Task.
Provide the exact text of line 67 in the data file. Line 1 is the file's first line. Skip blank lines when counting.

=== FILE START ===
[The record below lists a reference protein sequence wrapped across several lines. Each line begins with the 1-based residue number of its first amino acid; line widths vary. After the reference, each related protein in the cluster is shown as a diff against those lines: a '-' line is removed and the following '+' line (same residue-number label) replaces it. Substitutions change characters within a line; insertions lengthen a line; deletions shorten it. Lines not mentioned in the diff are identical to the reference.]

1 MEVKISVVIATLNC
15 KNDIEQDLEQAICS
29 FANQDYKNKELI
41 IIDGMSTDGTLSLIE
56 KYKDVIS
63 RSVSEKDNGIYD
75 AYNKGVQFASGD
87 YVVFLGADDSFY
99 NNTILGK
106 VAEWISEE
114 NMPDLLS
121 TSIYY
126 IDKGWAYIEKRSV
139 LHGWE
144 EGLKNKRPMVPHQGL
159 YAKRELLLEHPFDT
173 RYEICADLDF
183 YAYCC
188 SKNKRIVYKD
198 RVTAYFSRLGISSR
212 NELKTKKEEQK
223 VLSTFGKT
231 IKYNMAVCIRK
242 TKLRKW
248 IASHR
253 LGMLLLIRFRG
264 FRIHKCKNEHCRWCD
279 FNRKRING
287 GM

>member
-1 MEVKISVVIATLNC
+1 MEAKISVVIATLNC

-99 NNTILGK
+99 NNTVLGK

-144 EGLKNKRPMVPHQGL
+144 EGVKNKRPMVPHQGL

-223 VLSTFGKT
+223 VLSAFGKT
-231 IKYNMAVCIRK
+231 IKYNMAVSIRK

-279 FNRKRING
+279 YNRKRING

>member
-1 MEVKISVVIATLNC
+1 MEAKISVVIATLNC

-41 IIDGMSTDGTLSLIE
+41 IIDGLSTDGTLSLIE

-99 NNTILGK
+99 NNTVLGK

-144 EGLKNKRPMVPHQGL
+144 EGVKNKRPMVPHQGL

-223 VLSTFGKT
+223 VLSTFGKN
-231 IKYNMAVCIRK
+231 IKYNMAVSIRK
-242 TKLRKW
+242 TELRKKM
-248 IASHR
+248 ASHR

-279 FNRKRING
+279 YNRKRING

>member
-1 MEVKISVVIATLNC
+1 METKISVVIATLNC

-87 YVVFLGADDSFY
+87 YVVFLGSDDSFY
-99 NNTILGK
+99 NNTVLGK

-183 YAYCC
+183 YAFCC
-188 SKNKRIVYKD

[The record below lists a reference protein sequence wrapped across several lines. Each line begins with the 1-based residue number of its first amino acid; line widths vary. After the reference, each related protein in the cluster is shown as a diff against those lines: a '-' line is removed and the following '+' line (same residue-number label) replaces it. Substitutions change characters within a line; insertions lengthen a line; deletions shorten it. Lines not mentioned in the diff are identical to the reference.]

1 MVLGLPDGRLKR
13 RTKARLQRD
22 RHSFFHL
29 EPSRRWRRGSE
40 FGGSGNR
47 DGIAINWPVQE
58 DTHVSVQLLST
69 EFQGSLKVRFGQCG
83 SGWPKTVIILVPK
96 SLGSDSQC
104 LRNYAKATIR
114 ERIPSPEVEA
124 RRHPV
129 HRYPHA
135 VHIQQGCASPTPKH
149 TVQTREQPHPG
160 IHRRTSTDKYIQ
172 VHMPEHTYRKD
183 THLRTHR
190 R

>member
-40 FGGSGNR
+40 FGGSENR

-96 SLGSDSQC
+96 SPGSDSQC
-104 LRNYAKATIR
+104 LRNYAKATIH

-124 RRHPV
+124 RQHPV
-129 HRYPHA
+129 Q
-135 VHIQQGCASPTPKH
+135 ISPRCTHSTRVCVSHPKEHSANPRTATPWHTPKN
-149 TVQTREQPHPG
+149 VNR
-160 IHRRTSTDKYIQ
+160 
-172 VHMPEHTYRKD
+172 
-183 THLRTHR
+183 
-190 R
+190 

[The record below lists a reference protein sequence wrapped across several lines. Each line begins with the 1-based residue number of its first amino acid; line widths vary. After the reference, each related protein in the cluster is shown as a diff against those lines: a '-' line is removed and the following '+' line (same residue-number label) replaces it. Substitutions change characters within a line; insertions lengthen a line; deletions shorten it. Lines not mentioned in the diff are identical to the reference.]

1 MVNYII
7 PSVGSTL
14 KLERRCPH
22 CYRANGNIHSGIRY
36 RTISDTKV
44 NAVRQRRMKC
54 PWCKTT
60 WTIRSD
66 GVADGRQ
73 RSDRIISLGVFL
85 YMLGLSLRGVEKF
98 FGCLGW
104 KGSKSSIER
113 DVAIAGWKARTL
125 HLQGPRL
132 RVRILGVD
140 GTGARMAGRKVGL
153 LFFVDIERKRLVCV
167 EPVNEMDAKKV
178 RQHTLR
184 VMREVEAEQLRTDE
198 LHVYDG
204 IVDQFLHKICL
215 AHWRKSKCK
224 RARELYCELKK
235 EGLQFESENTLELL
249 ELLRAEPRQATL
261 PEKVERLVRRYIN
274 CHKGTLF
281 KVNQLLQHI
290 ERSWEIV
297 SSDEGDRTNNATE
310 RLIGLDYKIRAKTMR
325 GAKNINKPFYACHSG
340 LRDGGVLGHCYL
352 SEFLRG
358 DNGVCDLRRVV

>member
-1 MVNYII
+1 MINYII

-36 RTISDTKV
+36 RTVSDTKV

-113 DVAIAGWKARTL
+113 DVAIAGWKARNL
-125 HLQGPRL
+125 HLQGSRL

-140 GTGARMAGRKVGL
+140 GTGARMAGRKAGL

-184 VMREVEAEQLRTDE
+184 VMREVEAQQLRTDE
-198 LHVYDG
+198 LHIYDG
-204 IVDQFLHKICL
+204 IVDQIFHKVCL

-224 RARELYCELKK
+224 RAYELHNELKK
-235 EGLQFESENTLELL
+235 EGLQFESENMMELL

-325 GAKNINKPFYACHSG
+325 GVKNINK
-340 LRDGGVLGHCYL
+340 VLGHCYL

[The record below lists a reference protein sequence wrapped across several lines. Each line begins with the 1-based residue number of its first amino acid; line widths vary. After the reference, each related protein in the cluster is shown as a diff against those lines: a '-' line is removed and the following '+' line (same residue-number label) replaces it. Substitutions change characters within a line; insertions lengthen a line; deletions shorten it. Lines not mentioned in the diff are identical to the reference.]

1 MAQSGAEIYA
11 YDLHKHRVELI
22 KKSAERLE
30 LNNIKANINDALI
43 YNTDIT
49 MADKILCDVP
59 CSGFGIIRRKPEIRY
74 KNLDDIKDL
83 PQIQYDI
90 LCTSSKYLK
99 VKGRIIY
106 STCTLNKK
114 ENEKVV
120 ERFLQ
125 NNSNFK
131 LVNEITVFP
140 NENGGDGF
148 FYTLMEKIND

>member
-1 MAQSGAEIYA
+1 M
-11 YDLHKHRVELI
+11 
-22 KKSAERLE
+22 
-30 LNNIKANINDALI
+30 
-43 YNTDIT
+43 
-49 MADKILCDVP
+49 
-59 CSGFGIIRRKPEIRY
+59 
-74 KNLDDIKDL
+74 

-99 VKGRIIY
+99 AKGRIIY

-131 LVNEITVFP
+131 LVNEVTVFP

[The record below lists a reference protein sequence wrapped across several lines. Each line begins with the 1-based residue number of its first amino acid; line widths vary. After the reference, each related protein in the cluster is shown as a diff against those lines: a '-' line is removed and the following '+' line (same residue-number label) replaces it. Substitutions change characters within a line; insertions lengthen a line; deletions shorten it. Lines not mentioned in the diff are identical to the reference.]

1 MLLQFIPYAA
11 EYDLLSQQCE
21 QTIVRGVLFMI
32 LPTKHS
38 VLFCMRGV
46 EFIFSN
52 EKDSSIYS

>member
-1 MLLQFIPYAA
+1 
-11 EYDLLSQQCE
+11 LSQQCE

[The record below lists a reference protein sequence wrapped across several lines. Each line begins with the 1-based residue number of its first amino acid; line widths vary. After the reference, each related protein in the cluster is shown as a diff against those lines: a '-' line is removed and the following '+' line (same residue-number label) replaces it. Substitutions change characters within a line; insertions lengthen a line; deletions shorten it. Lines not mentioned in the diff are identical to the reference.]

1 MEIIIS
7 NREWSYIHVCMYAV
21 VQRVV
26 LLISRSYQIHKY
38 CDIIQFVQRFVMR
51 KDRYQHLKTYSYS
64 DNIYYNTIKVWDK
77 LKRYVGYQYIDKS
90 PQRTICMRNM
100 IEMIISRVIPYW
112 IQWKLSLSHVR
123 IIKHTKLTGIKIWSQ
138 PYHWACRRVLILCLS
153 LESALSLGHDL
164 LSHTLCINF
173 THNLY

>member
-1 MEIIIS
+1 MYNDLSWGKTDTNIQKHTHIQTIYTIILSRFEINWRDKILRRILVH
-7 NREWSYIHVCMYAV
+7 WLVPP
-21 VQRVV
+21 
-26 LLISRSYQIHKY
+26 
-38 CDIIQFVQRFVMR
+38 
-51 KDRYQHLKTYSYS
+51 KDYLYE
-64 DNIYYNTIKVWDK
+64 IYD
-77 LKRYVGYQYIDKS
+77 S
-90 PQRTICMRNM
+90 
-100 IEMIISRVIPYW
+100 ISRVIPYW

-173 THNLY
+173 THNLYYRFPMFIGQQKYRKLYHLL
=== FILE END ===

+87 YVVFLGSDDSFY